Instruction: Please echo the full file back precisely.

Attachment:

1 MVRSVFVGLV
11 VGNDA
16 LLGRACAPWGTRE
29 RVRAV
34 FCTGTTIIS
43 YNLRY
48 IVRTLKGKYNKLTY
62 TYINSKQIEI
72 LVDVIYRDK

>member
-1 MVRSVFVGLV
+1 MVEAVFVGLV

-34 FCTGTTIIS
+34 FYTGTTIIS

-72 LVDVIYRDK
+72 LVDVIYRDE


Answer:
1 MVRSVFVGLV
11 VGNDA
16 LLGRACAPWGTRE
29 RVRAV
34 FCTGTTIIS
43 YNLRY
48 IVRTLKGKYNKLTY
62 TYINSKQIEI
72 LVDVIYRDK

>member
-1 MVRSVFVGLV
+1 MVEAVFVGLV

-34 FCTGTTIIS
+34 FYTGTTIIS

-72 LVDVIYRDK
+72 LVDVIYRDE